Episiotomies may still be medically necessary, however, if baby’s shoulder is stuck behind your pelvic bone, there are concerns with baby’s heart rate, or you need an assisted vaginal delivery. 


How to avoid vaginal tearing

While not all vaginal tearing can be prevented, there are steps you can take to make it less likely. Tips include:

• Ask your doctor not to perform an episiotomy unless medically necessary
• Perform perineal massage in the weeks before delivery 
• Use a lubricant in the vaginal canal during delivery
• Apply warm, moist heat to the perineum while pushing
• Massage the perineum while pushing
• Try different pushing positions that put less pressure on your perineum like squatting or side-lying
• Push baby out genty, allowing your healthcare provider to guide your pushing


Caring for your vaginal tear

If your vaginal tear requires stitches, your healthcare provider will use dissolvable stitches that go away on their own within six weeks. You do not usually need to make a special visit to the doctor to have the stitches removed or receive additional care unless it was a third- or fourth-degree tear that involved additional repair. 

At home, ice packs can help with pain and swelling in the first few days following birth. Warmth can help too; starting 24 hours after birth, you can soak your perineal area in warm water either in a warm, shallow bath or using a sitz bath, a shallow pan placed on the toilet. Over-the-counter medication and anesthetic sprays can also be useful for pain. And lying on your side can take pressure off the perineal area while you heal (and can be a great breastfeeding position as well!). 

If you are recovering from a vaginal tear, use a peri (squirt) bottle to dilute your urine when you pee. Drink lots of water and try to eat high-fiber foods like fruits and vegetables to avoid constipation, and stool softeners if needed. After you use the bathroom, pat the area dry instead of rubbing.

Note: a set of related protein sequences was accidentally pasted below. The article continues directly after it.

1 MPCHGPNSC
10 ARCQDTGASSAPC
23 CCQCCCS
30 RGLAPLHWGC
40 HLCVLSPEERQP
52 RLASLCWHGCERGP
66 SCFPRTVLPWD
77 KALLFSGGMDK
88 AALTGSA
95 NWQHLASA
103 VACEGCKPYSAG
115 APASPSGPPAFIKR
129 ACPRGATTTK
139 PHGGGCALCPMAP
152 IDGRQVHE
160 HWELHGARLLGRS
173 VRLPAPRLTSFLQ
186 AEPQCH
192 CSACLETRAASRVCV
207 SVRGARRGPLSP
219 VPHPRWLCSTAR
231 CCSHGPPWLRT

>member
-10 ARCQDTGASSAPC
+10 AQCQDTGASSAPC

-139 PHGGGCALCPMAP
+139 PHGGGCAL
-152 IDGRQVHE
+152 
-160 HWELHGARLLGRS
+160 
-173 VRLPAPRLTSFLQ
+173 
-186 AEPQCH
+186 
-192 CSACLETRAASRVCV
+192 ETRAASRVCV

Finally, call your doctor if you notice signs of infection, like fever, chills, swelling, redness, pain that doesn’t get better, or foul-smelling or excessive discharge from the site of the tear. New or worsening pain can also be a sign that something is wrong, as can urinary or bowel incontinence. 

Vaginal tearing is a very common, normal part of childbirth. Do what you can to prepare, but also accept that it often happens no matter what. With a little TLC, the vast majority of tears heal quickly and completely.

For more information on vaginal tearing, healing, and more, check out our Childbirth 101 course

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About our Expert
Ashley Derderian Sousa is a board-certified lactation consultant and registered nurse with nearly ten years of experience in labor, delivery, and postpartum units. Through approachable methods and open and honest philosophy, she believes each journey to becoming a parent is a personal one that should be met with self-compassion. She is currently completing a Masters of Health Education.